1. Icra expects gradual pick up in GDP growth in Q4FY17 to 7.1 per cent

Icra expects gradual pick up in GDP growth in Q4FY17 to 7.1 per cent

Domestic ratings agency Icra today said it expects GDP growth to rise marginally to 7.1 per cent for the fourth quarter on a gradual remonetisation, up from the preceding quarter's 7 per cent.

By: | Mumbai | Published: May 25, 2017 6:40 PM
ICRA, GDP growth, Domestic ratings agency, GVA growth, remonetisation, Aditi Nayar The gross value added (GVA) growth is estimated to come at 6.9 per cent, up from the initial estimate of 6.6 per cent for the preceding December quarter but down from the year-ago’s 8.1 per cent.(Reuters)

Domestic ratings agency Icra today said it expects GDP growth to rise marginally to 7.1 per cent for the fourth quarter on a gradual remonetisation, up from the preceding quarter’s 7 per cent. However, when compared on a year-on-year basis, it will be far slower than the 8.4 per cent registered in January-March 2016.The gross value added (GVA) growth is estimated to come at 6.9 per cent, up from the initial estimate of 6.6 per cent for the preceding December quarter but down from the year-ago’s 8.1 per cent.

The surprising decision to ban all the Rs 500 and Rs 1,000 notes, which accounted for 86 per cent of the currency outstanding, in a cash-based economy is being blamed by many quarters for a dip in GDP growth.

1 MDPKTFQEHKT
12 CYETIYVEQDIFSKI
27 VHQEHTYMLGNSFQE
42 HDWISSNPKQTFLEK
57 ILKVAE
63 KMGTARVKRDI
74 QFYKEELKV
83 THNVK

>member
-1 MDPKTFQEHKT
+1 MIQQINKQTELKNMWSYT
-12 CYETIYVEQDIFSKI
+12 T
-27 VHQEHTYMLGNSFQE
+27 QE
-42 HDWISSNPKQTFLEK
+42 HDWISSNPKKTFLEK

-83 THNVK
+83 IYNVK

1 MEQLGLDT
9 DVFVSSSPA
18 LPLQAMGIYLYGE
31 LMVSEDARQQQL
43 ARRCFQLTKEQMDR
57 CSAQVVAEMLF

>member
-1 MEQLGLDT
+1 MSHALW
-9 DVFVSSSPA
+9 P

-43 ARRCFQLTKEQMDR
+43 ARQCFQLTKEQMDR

Icra’s principal economist Aditi Nayar said the 6.9 per cent GVA growth for the quarter rests on a 8.8 per cent Y-o-Y growth in services, and a moderate rise of 5.4 per cent and 4 per cent, respectively, in industry and agriculture, forestry and fishing.

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A note from the rating agency said the healthy growth in services is possible on the back of double-digit rise in sub-sectors like air cargo traffic, bank deposits, corporate bonds, commercial paper as well as Centre’s non-interest non-subsidy revenue expenditure.

On impact of the note ban, it said the construction sector will contract by 1 per cent on a GVA basis.

“The new WPI and IIP data, could lead to revisions in GDP and GVA levels and growth rates from FY2013 onward, at constant prices,” she said, adding the growth rate for FY17 will “differ materially” from the second advance estimates released by the CSO in February 2017.

“Some additional data on the impact of the note ban on the informal sectors may result in a sharper dip in growth in H2 FY2017, relative to the revised levels for H1 FY2017,” she said.

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